RBA deputy governor Phillip Lowe gave a great speech last night. Lowe is the guy most likely to replace Glenn Stevens when Stevens quits as Governor and it is worth paying attention to what he says.
Last night’s speech was pretty radical. In the guise of a dry discussion of Australia’s balance sheet, Lowe single-handedly deflated arguments for rising house prices.
That puts him in direct opposition to noone other than Prime Minister Tony Abbott. Abbott, of course, said in June “I do hope our house prices are increasing.”
The argument Lowe makes is so smart and so obvious it’s amazing we don’t hear it more often. He starts out by showing that the rise in “house prices” is really a rise in land prices.
“[T]he figures that I have presented invite the conclusion that our national wealth has risen largely because of higher land prices. But is such a conclusion really warranted? Have we really become wealthier as a nation simply because the value of our land has increased?
“The answer would clearly be yes if this increase was because we had discovered more land. To my knowledge, though, this has not happened.”
Lowe argues that the rise in house prices is not a nice neat story about the returns to city life increasing. He says prices rose because of financial deregulation and supply constraints.
This creates not a wealth fountain but a money-go-round, he explains.
“from the perspective of society as a whole, much of what is gained on the one hand is lost on the other: there are windfall gains from higher land prices but then everyone pays more for housing services.”
Lowe also reveals that the “baby boomers are ripping off the kids” narrative has some credibility even in that palest of economic ivory towers, the RBA.
“For an older person who owns their own home and has no children, the capital gain from the higher land prices more than offsets the expected higher future housing costs. Such a household is better off. The same is true for owners of investment properties, since they own multiple dwellings on which they earn a capital gain. In contrast, for young homeowners with multiple children, the calculation can look quite different. If they care about the future housing costs of their children, then, in some circumstances, it is possible that the higher future expected housing costs could exceed the capital gain on their dwelling. In a welfare sense, the increase in land prices could make them worse off, even though they own land. The same is obviously true for renters as they do not have any capital gain to offset the higher future housing costs.”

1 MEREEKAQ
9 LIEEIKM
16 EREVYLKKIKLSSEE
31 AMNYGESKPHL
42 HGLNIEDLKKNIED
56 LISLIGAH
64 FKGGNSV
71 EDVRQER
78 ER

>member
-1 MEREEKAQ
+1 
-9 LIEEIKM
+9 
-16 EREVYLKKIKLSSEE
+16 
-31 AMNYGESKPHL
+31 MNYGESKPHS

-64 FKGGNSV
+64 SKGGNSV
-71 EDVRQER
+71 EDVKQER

“I think many Australians have an innate understanding of the concept and share the concern. Many parents around the country look at the high housing (really land) prices and worry that their children will not be able to afford the type of property that they themselves have been able to live in, even if their children were to have the same life-time income profile as they have had.”
“So it is arguable that the main impact of higher land prices is not really to increase our national wealth, but to change the distribution of that wealth.”
He goes on to argue that if parents help their kids buy houses, high house prices are perpetuated. But their wealth effect is diminished because the people that have expensive assets are using them as collateral for buying more expensive assets. That is to say the high prices bring no benefit.
If, however, parents don’t help their kids buy houses, and instead spend up big (say on trips overseas) then house prices are more likely to moderate.
This latter scenario, as unpleasant as it may seem to some, is actually the better one for social stability. Because with Australia’s strong immigration profile, not everyone has parents who own property in Australia. The divide between new migrants and established citizens will only grow larger if property wealth is transmitted across generations.